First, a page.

• Remain registered in the Personal Records Database (BRP) 
  • Maintain an employment relationship with your employer 
  • Maintain a bank account in the Netherlands 
  • Have not submitted an emigration declaration to the tax authorities in the Netherlands 

The above points are important, because they determine whether you maintain a so-called ‘personal relationship of a lasting nature’ in the Netherlands during your employment. Do you meet all these requirements? You are probably a tax resident of the Netherlands. 

Tax resident of the Netherlands

Are you a tax resident of the Netherlands? It is the duty of the Netherlands to levy tax on your world income, whether you earn it here or in another country. 

If you stay outside the Netherlands for more than 183 days per tax year, your wages will be taxed abroad. Your salary is also taxed abroad if you work for or are employed by a non-Dutch employer. 

If you make use of the 30% ruling in the Netherlands, it does not apply abroad. The foreign tax authorities will charge tax on this, so that you have less net salary remaining. Depending on your employment law agreements, you can recover the loss from your employer. 


What about the pension that you build up in the Netherlands? If you are employed by a Dutch employer, you may participate in the Dutch pension scheme or pensioenregeling. This continues when you temporarily stay and work abroad. If your salary is taxed abroad in accordance with the tax treaties, it is quite possible that the employer’s contribution from the pension is taxed as salary. It is also possible that the employee contribution is no longer deductible. This in turn can result in a change, often lower than net salary.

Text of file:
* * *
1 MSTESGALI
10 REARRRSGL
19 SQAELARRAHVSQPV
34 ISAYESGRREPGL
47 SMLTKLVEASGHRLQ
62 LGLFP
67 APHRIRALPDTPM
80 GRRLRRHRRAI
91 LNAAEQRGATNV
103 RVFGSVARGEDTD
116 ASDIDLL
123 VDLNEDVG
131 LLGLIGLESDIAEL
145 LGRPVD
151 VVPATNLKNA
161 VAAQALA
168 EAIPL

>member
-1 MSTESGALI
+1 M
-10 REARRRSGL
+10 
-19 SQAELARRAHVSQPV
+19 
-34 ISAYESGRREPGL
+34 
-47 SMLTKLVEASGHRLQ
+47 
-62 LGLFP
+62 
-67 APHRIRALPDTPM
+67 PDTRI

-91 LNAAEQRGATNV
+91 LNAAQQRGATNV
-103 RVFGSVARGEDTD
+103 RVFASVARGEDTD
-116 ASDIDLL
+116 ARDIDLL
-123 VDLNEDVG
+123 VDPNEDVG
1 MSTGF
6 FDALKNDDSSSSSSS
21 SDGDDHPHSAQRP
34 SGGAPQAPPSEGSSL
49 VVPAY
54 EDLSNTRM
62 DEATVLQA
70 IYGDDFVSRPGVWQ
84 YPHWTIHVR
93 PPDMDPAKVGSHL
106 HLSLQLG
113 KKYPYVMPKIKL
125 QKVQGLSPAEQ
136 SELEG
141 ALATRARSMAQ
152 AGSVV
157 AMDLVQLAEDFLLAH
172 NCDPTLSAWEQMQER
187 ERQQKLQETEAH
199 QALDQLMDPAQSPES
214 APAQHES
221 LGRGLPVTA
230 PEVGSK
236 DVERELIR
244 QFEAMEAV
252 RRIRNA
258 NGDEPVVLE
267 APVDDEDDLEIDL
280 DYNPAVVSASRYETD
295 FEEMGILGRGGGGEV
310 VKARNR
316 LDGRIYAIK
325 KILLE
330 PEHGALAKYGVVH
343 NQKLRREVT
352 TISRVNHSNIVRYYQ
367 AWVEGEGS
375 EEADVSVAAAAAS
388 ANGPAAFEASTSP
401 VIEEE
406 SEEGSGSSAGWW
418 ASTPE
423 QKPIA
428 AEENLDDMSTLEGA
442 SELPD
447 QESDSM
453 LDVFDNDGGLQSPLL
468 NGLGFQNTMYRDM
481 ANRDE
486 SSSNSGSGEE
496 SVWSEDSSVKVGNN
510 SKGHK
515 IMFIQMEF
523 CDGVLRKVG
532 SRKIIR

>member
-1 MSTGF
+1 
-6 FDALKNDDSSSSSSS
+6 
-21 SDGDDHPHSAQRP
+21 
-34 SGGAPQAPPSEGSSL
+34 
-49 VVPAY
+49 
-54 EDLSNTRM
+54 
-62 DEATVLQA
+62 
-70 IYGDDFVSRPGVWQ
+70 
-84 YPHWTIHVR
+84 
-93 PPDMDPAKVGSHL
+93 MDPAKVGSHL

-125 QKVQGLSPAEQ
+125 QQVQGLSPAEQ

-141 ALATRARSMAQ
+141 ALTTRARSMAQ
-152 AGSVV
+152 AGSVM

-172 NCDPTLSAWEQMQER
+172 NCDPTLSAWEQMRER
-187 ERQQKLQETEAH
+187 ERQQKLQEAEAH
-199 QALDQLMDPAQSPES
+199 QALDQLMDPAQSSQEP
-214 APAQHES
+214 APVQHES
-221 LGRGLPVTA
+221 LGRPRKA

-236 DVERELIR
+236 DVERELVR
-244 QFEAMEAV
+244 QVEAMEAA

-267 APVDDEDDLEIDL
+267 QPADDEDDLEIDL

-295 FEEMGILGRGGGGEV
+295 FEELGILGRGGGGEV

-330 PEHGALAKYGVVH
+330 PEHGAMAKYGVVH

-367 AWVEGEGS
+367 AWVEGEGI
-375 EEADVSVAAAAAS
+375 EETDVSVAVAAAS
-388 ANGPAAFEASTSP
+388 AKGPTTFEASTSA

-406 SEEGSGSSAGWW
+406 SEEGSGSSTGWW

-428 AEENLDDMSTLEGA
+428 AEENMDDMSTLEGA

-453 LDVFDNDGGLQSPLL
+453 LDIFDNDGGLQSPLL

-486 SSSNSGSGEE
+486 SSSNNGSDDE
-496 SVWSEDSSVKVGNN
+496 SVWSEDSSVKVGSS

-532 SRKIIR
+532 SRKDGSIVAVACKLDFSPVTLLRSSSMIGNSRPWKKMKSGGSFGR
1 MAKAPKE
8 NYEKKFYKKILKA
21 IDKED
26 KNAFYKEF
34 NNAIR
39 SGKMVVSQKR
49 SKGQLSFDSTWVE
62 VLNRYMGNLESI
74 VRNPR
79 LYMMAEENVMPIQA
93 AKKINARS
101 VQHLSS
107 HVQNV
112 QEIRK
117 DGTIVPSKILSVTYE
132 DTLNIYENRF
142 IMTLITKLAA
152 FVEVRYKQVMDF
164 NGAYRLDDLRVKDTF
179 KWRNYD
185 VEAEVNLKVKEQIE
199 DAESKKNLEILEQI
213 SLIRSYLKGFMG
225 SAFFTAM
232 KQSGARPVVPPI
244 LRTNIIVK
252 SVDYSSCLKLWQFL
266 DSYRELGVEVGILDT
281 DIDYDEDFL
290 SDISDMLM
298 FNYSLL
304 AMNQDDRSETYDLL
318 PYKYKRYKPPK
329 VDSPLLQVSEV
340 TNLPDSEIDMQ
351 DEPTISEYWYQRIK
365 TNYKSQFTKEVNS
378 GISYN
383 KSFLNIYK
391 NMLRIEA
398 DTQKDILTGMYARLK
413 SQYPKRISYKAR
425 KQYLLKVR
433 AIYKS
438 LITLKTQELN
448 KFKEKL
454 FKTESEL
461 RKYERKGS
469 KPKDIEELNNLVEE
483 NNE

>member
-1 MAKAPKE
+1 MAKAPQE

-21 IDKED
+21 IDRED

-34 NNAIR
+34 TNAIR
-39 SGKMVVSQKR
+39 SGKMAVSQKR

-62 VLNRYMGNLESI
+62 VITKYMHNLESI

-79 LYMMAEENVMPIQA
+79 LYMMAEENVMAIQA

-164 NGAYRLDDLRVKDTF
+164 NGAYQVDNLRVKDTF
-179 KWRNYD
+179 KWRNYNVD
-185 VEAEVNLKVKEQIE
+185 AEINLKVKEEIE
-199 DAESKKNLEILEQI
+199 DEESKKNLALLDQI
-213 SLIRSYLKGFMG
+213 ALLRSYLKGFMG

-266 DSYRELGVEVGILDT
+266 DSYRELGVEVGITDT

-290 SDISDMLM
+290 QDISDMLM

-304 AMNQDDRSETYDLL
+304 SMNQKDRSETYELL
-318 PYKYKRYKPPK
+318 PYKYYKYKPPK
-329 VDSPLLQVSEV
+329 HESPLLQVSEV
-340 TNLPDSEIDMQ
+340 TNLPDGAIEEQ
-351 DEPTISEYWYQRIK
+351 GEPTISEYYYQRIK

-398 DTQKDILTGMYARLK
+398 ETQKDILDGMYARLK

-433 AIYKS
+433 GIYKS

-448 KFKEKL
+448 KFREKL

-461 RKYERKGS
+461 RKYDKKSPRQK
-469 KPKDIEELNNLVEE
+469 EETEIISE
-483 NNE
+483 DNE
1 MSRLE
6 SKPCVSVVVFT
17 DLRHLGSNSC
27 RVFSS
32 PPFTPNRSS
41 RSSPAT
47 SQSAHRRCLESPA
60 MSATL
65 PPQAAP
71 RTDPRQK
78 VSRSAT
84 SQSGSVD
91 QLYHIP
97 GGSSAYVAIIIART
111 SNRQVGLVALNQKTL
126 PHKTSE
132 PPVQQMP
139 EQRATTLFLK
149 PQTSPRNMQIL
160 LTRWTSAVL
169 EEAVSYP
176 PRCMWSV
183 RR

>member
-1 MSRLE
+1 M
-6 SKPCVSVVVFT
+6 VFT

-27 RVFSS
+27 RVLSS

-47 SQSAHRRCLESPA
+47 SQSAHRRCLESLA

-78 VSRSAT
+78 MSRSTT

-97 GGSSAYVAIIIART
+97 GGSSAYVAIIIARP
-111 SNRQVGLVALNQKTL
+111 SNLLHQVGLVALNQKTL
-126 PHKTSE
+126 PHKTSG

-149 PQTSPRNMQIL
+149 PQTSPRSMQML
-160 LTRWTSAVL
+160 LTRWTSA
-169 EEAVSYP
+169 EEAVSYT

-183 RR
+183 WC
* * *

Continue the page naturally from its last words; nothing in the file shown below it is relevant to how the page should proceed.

In short, it is important to maintain good contact with your employer and to make clear agreements. Together you have a solution. Did everything go smoothly and do you want to travel back to the Netherlands? Read more through this link on how to prepare for your trip and what you can expect. 

Do you have any questions left? Contact us!

26 October 2021 2 minutes
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What is a DigiD and how do you get one?

Almost all residents of the Netherlands have a DigiD. This is an online proof of identity that allows the Dutch government to verify someone’s identity on the internet. For example, you need a DigiD if you want to file your tax return online or if you want to apply for a subsidy online. Curious about why you should get DigiD and how you can apply for one? Read on!

General advantages of DigiD

DigiD was launched in 2003, this was then known as the ‘New Authentication Provision’. In 2004, the name was changed to DigiD, which is short for ‘Digital Identity’.

What are the general advantages of having a DigiD?

  • Free of charge
  • Easy to use
  • Always access to your personal information
  • Access to the Dutch Corona Check App
  • Apply online for your subsidies, arrange education, and more
  • Secure and reliable login to government sites

Main advantage of DigiD

The main advantage of DigiD is that you can easily arrange your allowances online. Do you know which allowances, benefits, and discounts you are entitled to as a resident in the Netherlands?